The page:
Twitch: when watching beats playing
J Thoendell stashed this in Video Games
A large portion of Twitch content comes from eSports, and Jones says he believes Twitch has validated pro gaming in a way that no one else has. Like any sport, spectating often plays a bigger role than competing, and Twitch provides the gateway. It's made watching someone play a game more accessible.
Jones and Green make another sports analogy: Why would anyone want to watch another person throw or catch a ball? Why would anyone want to watch a person ice-skate? Well, if the person can do it in a way that's entertaining enough and skilled enough, why not?
"Obviously there are plenty of people who think it's the dumbest thing ever," Green says. "But once you do it, once you sit down and watch somebody good, it's like, 'Oh my god, this is great; this is super entertaining!'"
I can't believe it took this long for great gaming to build an audience.
Web 2.0 isn't even 15 years old. I'm pretty sure press, radio and TV technologies took quite more time to build an audience. : P
Sure, if you don't count the 35 Internet years leading up to Web 2.0.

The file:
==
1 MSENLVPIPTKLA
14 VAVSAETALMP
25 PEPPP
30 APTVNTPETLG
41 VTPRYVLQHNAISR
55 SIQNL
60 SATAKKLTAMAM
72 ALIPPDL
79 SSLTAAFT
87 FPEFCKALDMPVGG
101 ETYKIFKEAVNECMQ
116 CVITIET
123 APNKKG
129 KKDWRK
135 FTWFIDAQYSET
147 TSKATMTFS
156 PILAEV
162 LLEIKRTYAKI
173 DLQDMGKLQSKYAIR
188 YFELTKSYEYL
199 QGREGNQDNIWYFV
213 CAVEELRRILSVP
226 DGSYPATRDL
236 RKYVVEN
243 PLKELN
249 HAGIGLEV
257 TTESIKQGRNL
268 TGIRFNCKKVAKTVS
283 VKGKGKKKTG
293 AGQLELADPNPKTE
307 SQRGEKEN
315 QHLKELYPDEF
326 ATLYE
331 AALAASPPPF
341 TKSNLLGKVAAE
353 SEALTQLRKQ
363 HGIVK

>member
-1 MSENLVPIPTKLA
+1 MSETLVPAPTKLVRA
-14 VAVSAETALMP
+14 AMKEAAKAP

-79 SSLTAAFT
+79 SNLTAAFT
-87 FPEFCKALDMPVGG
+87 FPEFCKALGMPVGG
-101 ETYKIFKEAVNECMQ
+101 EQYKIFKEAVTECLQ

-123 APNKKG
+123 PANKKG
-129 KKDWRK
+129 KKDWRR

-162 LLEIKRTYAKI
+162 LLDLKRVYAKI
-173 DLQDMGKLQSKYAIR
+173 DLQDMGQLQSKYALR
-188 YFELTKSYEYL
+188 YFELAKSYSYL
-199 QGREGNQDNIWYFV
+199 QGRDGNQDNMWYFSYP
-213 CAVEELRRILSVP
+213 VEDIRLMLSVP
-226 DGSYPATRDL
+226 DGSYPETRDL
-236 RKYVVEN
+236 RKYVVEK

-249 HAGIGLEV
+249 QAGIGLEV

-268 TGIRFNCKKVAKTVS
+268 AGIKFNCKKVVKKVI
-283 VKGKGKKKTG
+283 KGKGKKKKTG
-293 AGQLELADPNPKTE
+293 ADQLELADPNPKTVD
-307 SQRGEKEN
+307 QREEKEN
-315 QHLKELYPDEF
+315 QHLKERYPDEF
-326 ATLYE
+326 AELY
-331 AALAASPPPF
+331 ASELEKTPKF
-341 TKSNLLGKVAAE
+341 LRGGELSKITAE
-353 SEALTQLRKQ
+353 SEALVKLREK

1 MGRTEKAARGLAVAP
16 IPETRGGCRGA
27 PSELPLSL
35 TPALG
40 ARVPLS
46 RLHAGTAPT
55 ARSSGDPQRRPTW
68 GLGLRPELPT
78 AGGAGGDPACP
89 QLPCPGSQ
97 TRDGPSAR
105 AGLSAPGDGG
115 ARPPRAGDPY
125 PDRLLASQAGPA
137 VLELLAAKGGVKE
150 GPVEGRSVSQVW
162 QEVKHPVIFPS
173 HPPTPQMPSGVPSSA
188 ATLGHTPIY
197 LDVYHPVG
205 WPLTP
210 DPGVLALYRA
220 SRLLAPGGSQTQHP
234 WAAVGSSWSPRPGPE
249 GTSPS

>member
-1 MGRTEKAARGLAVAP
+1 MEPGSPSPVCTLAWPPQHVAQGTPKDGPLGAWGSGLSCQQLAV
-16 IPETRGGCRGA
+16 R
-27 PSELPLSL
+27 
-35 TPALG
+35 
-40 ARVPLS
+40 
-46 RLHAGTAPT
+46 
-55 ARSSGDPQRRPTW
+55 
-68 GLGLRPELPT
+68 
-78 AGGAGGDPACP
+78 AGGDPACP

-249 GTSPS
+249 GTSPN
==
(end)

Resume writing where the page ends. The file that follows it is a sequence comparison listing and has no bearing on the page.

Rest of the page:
Before www developped at CERN in the 90', it has not a lot in common with actual Web. Military and closed university networks weren't very different from telegraph or phone networks.
For me, the meaning of the word Internet as we use now is defined by these three words: World Wide Web.
"On March 12, 1989, Tim Berners-Lee, a British computer scientist and former CERN employee, wrote a proposal for what would eventually become the World Wide Web. The 1989 proposal was meant for a more effective CERN communication system but Berners-Lee eventually realised the concept could be implemented throughout the world. Berners-Lee and Belgian computer scientist Robert Cailliau proposed in 1990 to use hypertext "to link and access information of various kinds as a web of nodes in which the user can browse at will", and Berners-Lee finished the first website in December of that year. The first test run was completed around 20 December 1990 and Berners-Lee posted the project on the alt.hypertext newsgroup on 7 August 1991. "
That's true, the 20 years leading up to that point were mostly closed systems and a few open experiments like Usenet and Gopher.
The World Wide Web really made an open content network usable by the mainstream.